In reaching a determination regarding a claimant's disability, an ALJ is required to perform a five-step sequential evaluation process. If the ALJ is able to find that a claimant either is or is not disabled at a particular step, he must not go on to the next step. The five steps are as follows:

(1) At the first step, the ALJ consider the claimant's work activity, if any. If the claimant is engaged in substantial gainful activity, she is not disabled.
(2) At the second step, the ALJ consider the medical severity of the claimant's impairments. If there exists no severe medically determinable physical or mental impairment (or combination of impairments) that meets the duration requirement, the claimant is not disabled.
(3) At the third step, the ALJ also considers the medical severity of the claimant's impairments. If the claimant has an impairment that meets or equals one listed in 20 C.F.R. Pt. 404, Subpt. P, App 1, and meets the duration requirement, the ALJ must find that the claimant is disabled.

Before the ALJ goes from step three to step four, he must assess the claimant's residual functional capacity, which the ALJ then must use at both step four and step five when evaluating the claimant's alleged disability.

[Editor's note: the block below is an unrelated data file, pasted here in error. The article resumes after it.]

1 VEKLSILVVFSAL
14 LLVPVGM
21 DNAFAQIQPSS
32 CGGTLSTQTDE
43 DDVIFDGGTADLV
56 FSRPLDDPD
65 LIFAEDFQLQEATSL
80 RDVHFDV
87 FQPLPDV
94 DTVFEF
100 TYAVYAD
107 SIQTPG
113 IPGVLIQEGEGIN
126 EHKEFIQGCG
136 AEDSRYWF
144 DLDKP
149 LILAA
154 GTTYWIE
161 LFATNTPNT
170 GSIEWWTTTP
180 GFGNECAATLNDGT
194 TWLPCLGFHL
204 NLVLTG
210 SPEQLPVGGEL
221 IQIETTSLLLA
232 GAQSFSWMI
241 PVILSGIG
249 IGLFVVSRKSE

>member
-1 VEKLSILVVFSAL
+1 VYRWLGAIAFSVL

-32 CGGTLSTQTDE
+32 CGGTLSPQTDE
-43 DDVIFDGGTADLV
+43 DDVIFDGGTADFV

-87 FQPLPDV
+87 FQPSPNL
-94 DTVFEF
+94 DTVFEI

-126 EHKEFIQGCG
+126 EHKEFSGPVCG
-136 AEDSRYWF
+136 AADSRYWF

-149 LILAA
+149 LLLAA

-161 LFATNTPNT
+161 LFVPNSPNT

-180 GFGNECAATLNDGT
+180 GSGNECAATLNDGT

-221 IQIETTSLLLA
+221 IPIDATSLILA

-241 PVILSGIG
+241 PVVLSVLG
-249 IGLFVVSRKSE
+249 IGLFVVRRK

(4) At the fourth step, the ALJ must consider her assessment of the claimant's residual functional capacity and her past relevant work. If the claimant can still do her past relevant work, the ALJ must find that she is not disabled.

(5) At the fifth and last step, the ALJ must consider her assessment of the claimant's residual functional capacity and her age, education, and work experience to see if the claimant can make an adjustment to other work. A claimant who can make an adjustment to other work is not disabled, but one who cannot is disabled.

See 20 C.F.R. §§ 404.1520(a)(4), 416.920(a)(4). The ALJ ended his analysis at the fourth step.

II. FINDINGS OF FACT